Meta's Chief AI Scientist Once Again Slams AI Regulation, Compares It With Brutal Romanian Dictator's Ban On Typewriters

One of the three “Godfathers of AI” and Meta Platforms Inc.’s META chief AI scientist, Yann LeCun, has long voiced his disagreements regarding stringent AI regulations. He now appears to have compared it with the Romanian government’s stance on typewriters in 1983 when Nicolae Ceausescu’s regime was in power.  

What Happened: On Monday, LeCun took to X (formerly Twitter) and shared a newsletter by Pessimists Archive titled “Remember Typewriter Licenses?” 

The newsletter spoke about the year 1983, when “Ceausescu’s government enforced a law requiring typewriter owners (to) obtain a license from the police to own or even retain these ‘dangerous’ devices.”

The apparent reason behind this decision was to “curb clandestine leaflets critical of the Communist government.”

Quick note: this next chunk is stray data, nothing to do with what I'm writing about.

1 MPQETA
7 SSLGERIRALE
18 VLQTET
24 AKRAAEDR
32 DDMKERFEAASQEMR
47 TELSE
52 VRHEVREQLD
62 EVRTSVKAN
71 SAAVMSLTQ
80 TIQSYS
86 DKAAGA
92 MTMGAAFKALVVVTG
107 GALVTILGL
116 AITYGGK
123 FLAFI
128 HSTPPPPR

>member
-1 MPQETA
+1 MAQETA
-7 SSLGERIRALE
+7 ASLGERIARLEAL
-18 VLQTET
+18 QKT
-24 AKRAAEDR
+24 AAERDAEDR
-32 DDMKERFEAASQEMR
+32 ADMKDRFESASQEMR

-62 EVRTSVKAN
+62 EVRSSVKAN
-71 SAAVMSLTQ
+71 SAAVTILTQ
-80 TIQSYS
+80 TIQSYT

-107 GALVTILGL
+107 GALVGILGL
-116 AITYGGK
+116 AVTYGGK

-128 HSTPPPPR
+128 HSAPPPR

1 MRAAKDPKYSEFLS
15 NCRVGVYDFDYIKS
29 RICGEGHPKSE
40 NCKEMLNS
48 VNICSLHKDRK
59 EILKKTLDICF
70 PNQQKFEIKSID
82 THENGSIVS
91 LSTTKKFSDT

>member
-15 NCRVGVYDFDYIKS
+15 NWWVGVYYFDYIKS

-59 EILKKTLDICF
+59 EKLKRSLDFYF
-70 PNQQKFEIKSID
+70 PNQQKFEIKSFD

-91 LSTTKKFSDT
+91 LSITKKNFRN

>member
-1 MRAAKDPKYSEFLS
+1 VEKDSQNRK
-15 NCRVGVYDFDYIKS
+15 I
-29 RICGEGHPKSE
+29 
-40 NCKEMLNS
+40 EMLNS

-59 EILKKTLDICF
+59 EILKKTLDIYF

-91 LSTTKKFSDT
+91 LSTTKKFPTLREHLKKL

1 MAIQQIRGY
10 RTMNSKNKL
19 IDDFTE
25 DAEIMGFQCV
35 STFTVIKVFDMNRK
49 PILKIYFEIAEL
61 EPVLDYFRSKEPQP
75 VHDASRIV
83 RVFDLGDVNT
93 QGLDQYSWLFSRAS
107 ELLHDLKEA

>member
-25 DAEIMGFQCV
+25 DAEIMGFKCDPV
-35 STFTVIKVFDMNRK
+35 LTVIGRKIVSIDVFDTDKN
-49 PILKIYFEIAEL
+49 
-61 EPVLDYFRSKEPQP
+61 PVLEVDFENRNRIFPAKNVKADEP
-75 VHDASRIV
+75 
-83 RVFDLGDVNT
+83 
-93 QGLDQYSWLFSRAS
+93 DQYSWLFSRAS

LeCun’s post on X suggested he compared this incident with the current focus on regulating AI developments. He said, “Obscurantism isn’t just preventing people from accessing knowledge. It’s also preventing people from exchanging knowledge.”

See Also: Former Google China President’s Startup 0.1AI Hits $1B Valuation, Outperforms Meta’s Llama 2

Just last week, LeCun said that regulating research and development in AI, as poised to products, would lead to “unacceptable levels of policing and restrictions on the ‘freedom to compute.'”

Earlier, he also got into a heated argument with another AI pioneer, Geoffrey Hinton, who mocked his attempts to dismiss the potential risks posed by AI.

For the unversed, LeCun and Hinton are among three “Godfathers of AI,” with the third one being Yoshua Bengio. In 2018, they jointly received the Turing Award, also known as the “Nobel Prize of Computing.” 

Why It’s Important: LeCun isn’t the only expert terming AI risk reports “overhyped.”

Previously, Andrew Ng, the co-founder of Google Brain, asserted that big tech companies are deceiving the public about the threat posed by AI.

In March earlier this year, Jaron Lanier, often called the “Godfather of Virtual Reality,” also dismissed concerns about AI outsmarting humans and taking over the world, saying that something like this only happens in science fiction movies like “The Matrix” or “Terminator.”

Photo Courtesy: ledokolua On Shutterstock.com

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